Understanding and managing the supply chainfrom production to silos to global customersis a tremendously difficult challenge when factoring in the complexities of operational factors, such as unpredictable yields, and external factors, like drought, pricing volatility, and global imbalances in supply and demand. Data inputs from a region can provide predictability insights, including warning of a low-yield crop situation or a health alert for a diseased crop like E. coli, from a specific water source to food producers and distributors. 

As an example, smart technologies, IoT sensors, and blockchain can be leveraged to help farmers and distributors optimize storage conditions to help fight pest infestations, reduce spoilage, and fit more output into silos and other storage units. The technology exists for an IoT sensor to determine a product’s origin and other information, stored on blockchain. IoT sensors are highly effective in the warehouse environment, warning of changes in temperature and other conditions and triggering alarms when conditions are compromised. The chain of data is also invaluable to quickly trace the origins and factors involved with spoiled or adversely affected products, such as an outbreak of Salmonella in a small or large region.

Digital and analytics technologies can be used to run virtual simulations, allowing food distributors to optimize the best means to source supply and fulfill needs. Data inputs and simulation models can help government, healthcare, and food-related industries to better plan and adjust to crop shortages and surpluses and all issues related to their growth, harvest, and safe distribution. 

However, issues with data interoperability and sharing exist but can be addressed through the development of standards developed through industry consensus. As the trend of democratized data continues throughout the agriculture industry, we need to educate producers and other downstream stakeholders on the impact sensors and other technologies can have on farms and the overall integrity of the food supply chain. We need to continue to strive toward developing technologies that can be accessible and feasible for smaller producers who are a significant food source for the world’s food supply. Simply providing an IoT sensor to a farmer with some form of connectivity does not solve the problem. The key is for these tools to be practical, and an ability to utilize the data, and integrate and interoperate with the overall ecosystem.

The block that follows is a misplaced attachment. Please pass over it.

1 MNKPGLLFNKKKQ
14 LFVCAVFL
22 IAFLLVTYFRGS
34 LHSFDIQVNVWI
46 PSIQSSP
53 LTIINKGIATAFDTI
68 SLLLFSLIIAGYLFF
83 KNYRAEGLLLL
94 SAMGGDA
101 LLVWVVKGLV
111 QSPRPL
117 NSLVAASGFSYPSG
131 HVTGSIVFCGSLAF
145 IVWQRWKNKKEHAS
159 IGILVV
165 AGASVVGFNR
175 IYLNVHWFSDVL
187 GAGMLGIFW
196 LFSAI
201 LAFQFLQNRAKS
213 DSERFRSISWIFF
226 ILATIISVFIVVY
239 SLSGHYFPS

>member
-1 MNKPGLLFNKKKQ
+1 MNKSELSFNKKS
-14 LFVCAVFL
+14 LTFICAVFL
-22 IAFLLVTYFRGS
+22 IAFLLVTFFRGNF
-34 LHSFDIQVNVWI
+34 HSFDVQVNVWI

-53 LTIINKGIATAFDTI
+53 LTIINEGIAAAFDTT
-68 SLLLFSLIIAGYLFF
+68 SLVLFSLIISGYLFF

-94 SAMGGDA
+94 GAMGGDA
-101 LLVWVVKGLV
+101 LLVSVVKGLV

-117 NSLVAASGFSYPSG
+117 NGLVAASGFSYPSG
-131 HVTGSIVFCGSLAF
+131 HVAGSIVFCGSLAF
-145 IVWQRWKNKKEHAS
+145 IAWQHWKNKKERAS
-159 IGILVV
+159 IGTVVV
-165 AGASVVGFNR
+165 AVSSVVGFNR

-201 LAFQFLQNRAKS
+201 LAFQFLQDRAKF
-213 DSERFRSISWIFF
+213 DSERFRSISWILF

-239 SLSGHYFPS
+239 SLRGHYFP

IEEE SA is addressing these needs in many ways, including the formation of an Enabling a Smart and Equitable Agriculture Ecosystem Program, which is leveraging technologies such as  blockchain-based supply chain management solutions, Al-based digital agronomy, autonomous and semi autonomous machines, and loT/remote sensing solutions. The goal of this group is to understand the current state of open digital agronomy and  data interoperability, and recommend best practices and develop frameworks  for increasing collaboration around ag data collection, sharing, security, and management. Within these collaborations, multidisciplinary volunteers will propose standards and certification processes for data providers and consumers to accelerate innovation.